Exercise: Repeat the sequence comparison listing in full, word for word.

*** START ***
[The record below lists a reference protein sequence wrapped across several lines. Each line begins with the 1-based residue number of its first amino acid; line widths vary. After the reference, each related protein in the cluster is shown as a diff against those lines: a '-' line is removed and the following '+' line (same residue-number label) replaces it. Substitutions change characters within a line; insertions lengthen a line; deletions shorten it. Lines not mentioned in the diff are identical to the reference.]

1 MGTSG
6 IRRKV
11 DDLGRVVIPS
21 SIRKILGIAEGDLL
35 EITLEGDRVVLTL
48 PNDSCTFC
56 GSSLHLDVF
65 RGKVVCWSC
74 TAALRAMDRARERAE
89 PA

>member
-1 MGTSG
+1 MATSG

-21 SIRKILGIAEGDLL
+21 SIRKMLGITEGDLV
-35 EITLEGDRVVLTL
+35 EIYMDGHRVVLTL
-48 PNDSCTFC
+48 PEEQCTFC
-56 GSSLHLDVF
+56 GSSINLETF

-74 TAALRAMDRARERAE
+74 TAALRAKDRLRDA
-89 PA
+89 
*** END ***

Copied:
[The record below lists a reference protein sequence wrapped across several lines. Each line begins with the 1-based residue number of its first amino acid; line widths vary. After the reference, each related protein in the cluster is shown as a diff against those lines: a '-' line is removed and the following '+' line (same residue-number label) replaces it. Substitutions change characters within a line; insertions lengthen a line; deletions shorten it. Lines not mentioned in the diff are identical to the reference.]

1 MGTSG
6 IRRKV
11 DDLGRVVIPS
21 SIRKILGIAEGDLL
35 EITLEGDRVVLTL
48 PNDSCTFC
56 GSSLHLDVF
65 RGKVVCWSC
74 TAALRAMDRARERAE
89 PA

>member
-1 MGTSG
+1 MATSG

-21 SIRKILGIAEGDLL
+21 SIRKMLGITEGDLV
-35 EITLEGDRVVLTL
+35 EIYMDGHRVVLTL
-48 PNDSCTFC
+48 PEEQCTFC
-56 GSSLHLDVF
+56 GSSINLETF

-74 TAALRAMDRARERAE
+74 TAALRAKDRLRDA
-89 PA
+89 